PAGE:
New Delhi, Dec 29 (IANS) Your kids’ health might be at risk from ‘Made in China’ toys that have flooded the local markets, as a recent study has found hazardous heavy metals and other lethal materials used in their manufacturing.
The study, conducted by the Quality Council of India (QCI) which has been set up jointly by the Central government and the Indian industry, found that the majority of China-made toys have failed India’s safety standards and are harmful to kids’ health.
Based on the report, the Directorate General of Foreign Trade identified a major lacunae in its earlier notification which allowed such low-quality products to get imported into India and reach the markets.
Now, the DGFT, through its revised notification, has alerted the customs authorities to send samples from every container to be tested for health and safety before they are allowed entry to Indian markets for sale.
“All the seven type of toys which were tested and subsequently failed India’s safety standards are of Chinese origin,” Quality Council of India Secretary General Ravi P. Singh said.
“However, banning all imports is not the solution, we need to create an environment where the imported items are of superior quality than what is available through our domestic industrial capacity and can meet the consumer demands and not adversely affect a child’s health,” he added.
Further, the study revealed that nearly 67 per cent of all Chinese toys failed the safety standard tests as contained in the DGFT notification and the IS standards by Bureau of Indian Standards (BIS).
The government has taken these developments seriously. The Centre is looking into many other products being imported into India and the measures being taken currently to check their quality in terms of health and safety.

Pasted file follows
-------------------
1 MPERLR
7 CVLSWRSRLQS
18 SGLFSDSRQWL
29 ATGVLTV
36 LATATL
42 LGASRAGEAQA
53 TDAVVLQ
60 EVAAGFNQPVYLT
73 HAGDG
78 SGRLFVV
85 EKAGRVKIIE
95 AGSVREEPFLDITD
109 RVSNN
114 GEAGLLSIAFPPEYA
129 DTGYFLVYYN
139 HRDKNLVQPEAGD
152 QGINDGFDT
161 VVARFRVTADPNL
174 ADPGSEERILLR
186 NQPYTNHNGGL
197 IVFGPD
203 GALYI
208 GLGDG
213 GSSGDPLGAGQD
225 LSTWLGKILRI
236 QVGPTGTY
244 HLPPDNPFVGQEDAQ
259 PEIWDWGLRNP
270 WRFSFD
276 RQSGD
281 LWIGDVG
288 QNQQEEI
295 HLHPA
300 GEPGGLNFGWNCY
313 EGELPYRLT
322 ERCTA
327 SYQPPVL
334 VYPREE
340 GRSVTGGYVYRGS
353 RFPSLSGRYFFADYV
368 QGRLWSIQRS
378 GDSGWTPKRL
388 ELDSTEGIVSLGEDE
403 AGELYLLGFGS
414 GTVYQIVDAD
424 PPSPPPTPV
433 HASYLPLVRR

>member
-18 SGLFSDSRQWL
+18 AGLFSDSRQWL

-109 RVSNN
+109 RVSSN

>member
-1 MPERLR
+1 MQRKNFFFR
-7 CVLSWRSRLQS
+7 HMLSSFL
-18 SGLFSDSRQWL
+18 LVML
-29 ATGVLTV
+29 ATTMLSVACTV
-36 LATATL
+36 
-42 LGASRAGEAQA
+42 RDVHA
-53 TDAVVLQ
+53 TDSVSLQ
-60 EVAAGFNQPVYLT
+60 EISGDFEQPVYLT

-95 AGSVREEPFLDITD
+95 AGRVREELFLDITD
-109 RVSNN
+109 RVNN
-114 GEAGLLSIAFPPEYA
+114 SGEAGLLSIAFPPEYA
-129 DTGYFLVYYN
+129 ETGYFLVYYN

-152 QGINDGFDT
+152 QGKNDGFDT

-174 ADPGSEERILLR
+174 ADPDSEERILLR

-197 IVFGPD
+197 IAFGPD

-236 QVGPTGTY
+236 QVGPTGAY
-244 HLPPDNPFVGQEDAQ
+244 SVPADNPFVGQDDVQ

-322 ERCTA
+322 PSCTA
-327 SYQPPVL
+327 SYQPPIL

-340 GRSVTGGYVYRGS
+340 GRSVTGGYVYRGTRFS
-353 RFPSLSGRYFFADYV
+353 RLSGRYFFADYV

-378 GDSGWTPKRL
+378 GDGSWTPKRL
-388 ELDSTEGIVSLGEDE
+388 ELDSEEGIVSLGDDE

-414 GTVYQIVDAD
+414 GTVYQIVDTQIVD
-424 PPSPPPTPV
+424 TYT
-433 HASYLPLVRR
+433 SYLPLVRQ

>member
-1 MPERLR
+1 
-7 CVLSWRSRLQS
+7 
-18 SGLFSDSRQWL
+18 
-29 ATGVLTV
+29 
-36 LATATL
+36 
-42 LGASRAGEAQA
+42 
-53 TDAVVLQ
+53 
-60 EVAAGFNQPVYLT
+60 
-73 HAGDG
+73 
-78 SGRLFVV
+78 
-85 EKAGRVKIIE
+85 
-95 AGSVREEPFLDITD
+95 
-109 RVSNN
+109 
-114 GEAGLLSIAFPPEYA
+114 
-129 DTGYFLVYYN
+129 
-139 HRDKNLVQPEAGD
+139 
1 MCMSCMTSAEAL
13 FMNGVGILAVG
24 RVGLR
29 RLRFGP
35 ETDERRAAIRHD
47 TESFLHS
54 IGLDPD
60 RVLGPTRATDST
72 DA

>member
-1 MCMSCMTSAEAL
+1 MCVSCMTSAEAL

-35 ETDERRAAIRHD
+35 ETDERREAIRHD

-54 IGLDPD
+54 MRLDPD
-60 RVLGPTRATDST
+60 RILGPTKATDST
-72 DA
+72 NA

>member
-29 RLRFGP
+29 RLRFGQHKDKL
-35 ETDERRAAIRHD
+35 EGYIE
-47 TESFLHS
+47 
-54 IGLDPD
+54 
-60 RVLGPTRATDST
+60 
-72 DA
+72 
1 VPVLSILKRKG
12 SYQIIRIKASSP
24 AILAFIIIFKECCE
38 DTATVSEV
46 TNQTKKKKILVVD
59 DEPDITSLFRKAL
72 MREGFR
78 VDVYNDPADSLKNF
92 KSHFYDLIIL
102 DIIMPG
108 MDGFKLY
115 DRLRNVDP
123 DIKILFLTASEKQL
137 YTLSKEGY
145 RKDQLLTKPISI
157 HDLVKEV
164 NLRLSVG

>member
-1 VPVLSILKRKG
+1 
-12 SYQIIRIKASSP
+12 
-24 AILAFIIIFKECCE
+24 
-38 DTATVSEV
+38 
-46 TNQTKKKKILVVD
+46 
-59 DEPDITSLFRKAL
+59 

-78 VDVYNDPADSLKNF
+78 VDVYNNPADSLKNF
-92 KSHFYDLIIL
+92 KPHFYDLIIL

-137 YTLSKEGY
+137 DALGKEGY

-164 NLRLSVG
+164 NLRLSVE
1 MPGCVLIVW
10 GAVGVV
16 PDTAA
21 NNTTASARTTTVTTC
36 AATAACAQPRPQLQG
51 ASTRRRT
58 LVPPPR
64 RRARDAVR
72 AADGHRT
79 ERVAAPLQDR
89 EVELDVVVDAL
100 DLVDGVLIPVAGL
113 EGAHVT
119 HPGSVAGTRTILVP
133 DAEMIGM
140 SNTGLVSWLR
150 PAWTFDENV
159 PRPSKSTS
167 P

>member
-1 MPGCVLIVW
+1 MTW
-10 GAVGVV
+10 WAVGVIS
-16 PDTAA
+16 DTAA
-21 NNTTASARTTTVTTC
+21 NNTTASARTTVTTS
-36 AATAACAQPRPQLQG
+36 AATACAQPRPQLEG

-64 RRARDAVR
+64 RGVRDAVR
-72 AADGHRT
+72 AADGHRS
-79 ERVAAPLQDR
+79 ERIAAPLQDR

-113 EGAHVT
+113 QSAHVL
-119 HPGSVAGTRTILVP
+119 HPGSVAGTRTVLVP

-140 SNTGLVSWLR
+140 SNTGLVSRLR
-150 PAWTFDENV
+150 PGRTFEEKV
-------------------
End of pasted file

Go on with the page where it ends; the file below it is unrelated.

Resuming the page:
The safety issues with ‘Made in China’ toys is not a new phenomenon, as India had earlier banned the import of Chinese toys for a brief period in 2009.
The latest report was derived after the QCI conducted a mystery shopping survey to procure the toys which have been broadly classified into seven different categories – plastic toys, soft toys, wooden toys, metal toys, electric toys, toys intended to be entered by a child and disguise costumes.
The mystery shopping was done in different markets in the Delhi-NCR, like Lajpat Rai, Chandni Chowk, Sadar Bazaar, Jhandewalan and Kinari Bazaar.
“With the above test data and analysis on toys available in the market in India, and which were procured on random basis in Delhi-NCR, it is inferred that the quality of toys available in the market does not comply with the Indian Standards, and does not meet safety and quality parameters,” the report said.
“This report provides preliminary information about the toys available in Indian market, and which should form a basis for further market surveillance on regular basis by the BIS or by any other body as authorised by the government.”
At present, the toy industry in India is primarily in the unorganised sector comprising of around 4,000 SMEs.
However, 85 per cent of all toys sold in India are imported with the maximum quantity being shipped in from China.
(Rohit Vaid can be contacted at [email protected])